From The Daniel Island News
7 Early Signs of a Teenage Eating Disorder
By Maria Rudder
Aug 14, 2013 - 9:28:11 AM
Eating disorders are nine times more likely to occur in females than males, and teenage girls are especially at risk because dieting is often the social norm. Parents may ask how they can distinguish between normal dieting and weight concerns in their teenage daughter and early signs of anorexia nervosa, a mental health condition characterized by distorted body image and potentially dangerous weight loss? Here are seven early signs to watch for:
One: Drastic changes in eating habits or food choices. For example all of a sudden becoming a vegan out of the blue with no other reason behind it or new rituals around food. Only eating one thing for a meal, eating the same food at every meal over and over, chewing every bite a set number of times. Things that seem random and unrelated to anything else going on. Sometimes it all starts with a misconception that beginning an extreme diet fad or adopting a new preference will be the miracle way to lose weight or control weight. Becoming an anorexic or bulimic isn’t a conscious choice it usually evolves over time.
Two: Drastic and lasting changes in friendships. Eating disorders are even more prone to being kept secret than drug or alcohol use even with teens. Experimenting with drugs and or alcohol can be a way to fit in and a way to be cool and are not uncommon. Eating disorders are much more of a private issue and are not considered cool. Groups of girls don’t sit around and binge and purge or talk to each other about how little they can eat and still survive. If your daughter suddenly changes friends, drops or is dropped by her best friends something is going on. If the changes are lasting it’s a sign that something has drastically changed with one of the friends.
Three: Obsessive talk or preoccupation with food and sudden opinions about what is “good” and “bad.” If meals become uncomfortable for everyone because of the obsession over bad foods or what everyone eats or how much anyone eats. Learning about the health implications and deciding to pick up healthy eating habits and wanting to share this with everyone can be normal but when it’s an obsession and preoccupation beyond meal prep or meal time then it’s become an issue.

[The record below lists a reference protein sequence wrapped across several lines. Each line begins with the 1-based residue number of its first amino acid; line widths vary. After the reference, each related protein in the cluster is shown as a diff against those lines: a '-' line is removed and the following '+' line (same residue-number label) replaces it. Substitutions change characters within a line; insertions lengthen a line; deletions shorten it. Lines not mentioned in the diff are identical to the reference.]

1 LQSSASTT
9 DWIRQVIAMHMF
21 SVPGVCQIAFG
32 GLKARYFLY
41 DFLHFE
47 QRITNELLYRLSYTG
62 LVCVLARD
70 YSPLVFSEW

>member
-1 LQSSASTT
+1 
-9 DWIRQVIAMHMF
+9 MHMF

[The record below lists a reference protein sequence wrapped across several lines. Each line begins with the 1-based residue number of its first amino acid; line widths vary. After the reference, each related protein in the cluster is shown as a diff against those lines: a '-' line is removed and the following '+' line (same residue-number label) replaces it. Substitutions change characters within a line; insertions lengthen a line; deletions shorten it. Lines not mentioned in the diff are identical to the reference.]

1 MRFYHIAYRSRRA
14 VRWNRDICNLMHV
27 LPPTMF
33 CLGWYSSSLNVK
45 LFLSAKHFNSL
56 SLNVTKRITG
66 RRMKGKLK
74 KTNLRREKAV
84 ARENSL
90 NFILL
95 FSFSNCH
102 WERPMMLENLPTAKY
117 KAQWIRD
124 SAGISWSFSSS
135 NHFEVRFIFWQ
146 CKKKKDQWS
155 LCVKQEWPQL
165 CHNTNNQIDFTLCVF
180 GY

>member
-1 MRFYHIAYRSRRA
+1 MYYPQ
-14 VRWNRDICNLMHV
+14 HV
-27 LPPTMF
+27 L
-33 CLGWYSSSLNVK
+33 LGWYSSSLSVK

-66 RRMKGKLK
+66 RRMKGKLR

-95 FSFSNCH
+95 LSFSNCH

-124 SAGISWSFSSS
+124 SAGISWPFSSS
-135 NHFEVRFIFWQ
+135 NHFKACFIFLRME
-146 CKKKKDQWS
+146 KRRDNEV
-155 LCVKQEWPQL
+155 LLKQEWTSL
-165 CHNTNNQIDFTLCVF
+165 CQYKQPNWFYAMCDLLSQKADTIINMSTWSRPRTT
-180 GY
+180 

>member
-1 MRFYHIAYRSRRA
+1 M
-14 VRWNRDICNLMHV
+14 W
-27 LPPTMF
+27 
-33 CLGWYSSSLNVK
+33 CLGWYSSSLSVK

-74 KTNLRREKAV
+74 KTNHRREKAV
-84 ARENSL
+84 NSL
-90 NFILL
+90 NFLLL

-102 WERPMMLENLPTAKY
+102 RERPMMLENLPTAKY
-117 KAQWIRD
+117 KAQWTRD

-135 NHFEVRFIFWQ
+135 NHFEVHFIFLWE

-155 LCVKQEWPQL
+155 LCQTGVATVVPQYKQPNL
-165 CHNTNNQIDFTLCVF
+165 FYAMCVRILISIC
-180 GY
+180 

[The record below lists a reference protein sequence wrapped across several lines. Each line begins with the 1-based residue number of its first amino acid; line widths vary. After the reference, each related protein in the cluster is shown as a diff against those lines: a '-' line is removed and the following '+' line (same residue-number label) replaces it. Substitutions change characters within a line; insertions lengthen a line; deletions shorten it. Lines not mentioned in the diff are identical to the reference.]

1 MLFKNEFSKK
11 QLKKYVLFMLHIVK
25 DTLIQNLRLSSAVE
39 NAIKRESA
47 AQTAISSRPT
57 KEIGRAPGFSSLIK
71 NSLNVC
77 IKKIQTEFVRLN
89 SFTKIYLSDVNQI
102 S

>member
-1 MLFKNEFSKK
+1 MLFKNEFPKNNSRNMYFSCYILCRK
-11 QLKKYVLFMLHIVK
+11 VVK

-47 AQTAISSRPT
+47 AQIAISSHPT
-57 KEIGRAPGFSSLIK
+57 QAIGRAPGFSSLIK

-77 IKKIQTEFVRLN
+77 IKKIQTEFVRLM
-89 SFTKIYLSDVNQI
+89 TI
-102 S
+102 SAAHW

Four: Withdrawing from family and friends and spending excessive amounts of time alone. When the need for privacy seems abnormal it probably is. Secrecy is key to an eating disorder. Calorie counting and restriction take time and effort and binging is a very secret thing. So early warning signs can include sudden changes in how much privacy is demanded and the reaction to having that taken away or interrupted. If a girl is binging and purging then nothing is going to stand in the way of her ritual and she will have extreme reactions to being interrupted or delayed.
Five: Sudden participation in purchasing food or requests to prepare meals and/or eat meals in private. Again, privacy is a big factor. If you notice your daughter suddenly purchasing her own food and preparing her own meals and requesting to eat them in private, that could be a sign that she’s covering up habits or choices that she doesn’t want anyone to see.
Six: Sudden irritability and lack of interest in what used to be important things. Withdrawing from school activities or group activities with friends out of lack of confidence or lack of control over meals especially can be a warning sign.
Seven: If something feels wrong, it probably is. Don’t ignore the early signs by explaining them away as just normal teenage behavior.
Maria Rudder (firstname.lastname@example.org) is a concerned parent who suffered from an eating disorder as a teenager, weighing only 80 pounds when she was hospitalized at age 17. She has since made a full recovery. She writes about eating disorders from a personal perspective in order to help shed light on this “secret addiction.” In a future DI News column, she will advise parents on how to help a child with an eating disorder.
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